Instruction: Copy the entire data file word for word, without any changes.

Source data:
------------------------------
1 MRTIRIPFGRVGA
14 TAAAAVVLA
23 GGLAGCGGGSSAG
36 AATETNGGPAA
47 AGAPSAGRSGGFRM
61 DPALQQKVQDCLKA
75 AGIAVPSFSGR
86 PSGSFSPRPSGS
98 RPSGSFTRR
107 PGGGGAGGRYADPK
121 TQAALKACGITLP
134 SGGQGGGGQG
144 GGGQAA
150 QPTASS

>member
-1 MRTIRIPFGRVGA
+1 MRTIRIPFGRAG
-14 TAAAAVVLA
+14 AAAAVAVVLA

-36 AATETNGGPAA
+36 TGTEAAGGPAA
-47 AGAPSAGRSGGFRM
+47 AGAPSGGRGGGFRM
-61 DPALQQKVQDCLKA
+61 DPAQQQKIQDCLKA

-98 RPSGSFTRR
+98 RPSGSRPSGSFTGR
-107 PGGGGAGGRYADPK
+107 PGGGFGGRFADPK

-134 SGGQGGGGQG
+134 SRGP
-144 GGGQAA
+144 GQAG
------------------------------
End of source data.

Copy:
1 MRTIRIPFGRVGA
14 TAAAAVVLA
23 GGLAGCGGGSSAG
36 AATETNGGPAA
47 AGAPSAGRSGGFRM
61 DPALQQKVQDCLKA
75 AGIAVPSFSGR
86 PSGSFSPRPSGS
98 RPSGSFTRR
107 PGGGGAGGRYADPK
121 TQAALKACGITLP
134 SGGQGGGGQG
144 GGGQAA
150 QPTASS

>member
-1 MRTIRIPFGRVGA
+1 MRTIRIPFGRAG
-14 TAAAAVVLA
+14 AAAAVAVVLA

-36 AATETNGGPAA
+36 TGTEAAGGPAA
-47 AGAPSAGRSGGFRM
+47 AGAPSGGRGGGFRM
-61 DPALQQKVQDCLKA
+61 DPAQQQKIQDCLKA

-98 RPSGSFTRR
+98 RPSGSRPSGSFTGR
-107 PGGGGAGGRYADPK
+107 PGGGFGGRFADPK

-134 SGGQGGGGQG
+134 SRGP
-144 GGGQAA
+144 GQAG